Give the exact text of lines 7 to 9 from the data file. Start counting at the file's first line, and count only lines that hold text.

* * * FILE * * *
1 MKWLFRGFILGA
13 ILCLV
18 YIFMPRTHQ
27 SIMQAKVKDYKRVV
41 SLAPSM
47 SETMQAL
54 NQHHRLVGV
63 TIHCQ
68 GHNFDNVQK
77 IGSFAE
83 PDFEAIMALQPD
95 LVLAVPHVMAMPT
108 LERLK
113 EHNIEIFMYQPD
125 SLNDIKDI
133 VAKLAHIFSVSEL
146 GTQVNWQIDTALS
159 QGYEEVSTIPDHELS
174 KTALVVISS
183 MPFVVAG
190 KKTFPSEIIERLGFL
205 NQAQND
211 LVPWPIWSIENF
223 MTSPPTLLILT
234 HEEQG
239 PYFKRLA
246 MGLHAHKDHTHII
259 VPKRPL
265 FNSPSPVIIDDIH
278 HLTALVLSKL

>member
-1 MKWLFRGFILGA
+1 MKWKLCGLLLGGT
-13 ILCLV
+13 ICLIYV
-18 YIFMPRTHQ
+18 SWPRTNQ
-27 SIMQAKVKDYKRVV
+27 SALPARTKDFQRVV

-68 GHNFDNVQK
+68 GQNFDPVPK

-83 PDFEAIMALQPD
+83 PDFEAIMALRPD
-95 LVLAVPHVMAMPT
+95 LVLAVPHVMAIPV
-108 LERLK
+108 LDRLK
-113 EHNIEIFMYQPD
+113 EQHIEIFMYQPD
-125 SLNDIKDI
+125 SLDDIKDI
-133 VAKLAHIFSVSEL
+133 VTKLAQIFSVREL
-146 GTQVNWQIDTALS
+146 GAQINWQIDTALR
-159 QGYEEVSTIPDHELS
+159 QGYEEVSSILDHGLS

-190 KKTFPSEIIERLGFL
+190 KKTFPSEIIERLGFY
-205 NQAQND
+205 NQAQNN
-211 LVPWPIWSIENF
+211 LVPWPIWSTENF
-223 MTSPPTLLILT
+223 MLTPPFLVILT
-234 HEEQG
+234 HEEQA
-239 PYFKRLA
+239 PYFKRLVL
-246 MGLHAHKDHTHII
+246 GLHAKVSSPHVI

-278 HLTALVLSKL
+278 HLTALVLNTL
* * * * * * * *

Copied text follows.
54 NQHHRLVGV
63 TIHCQ
68 GHNFDNVQK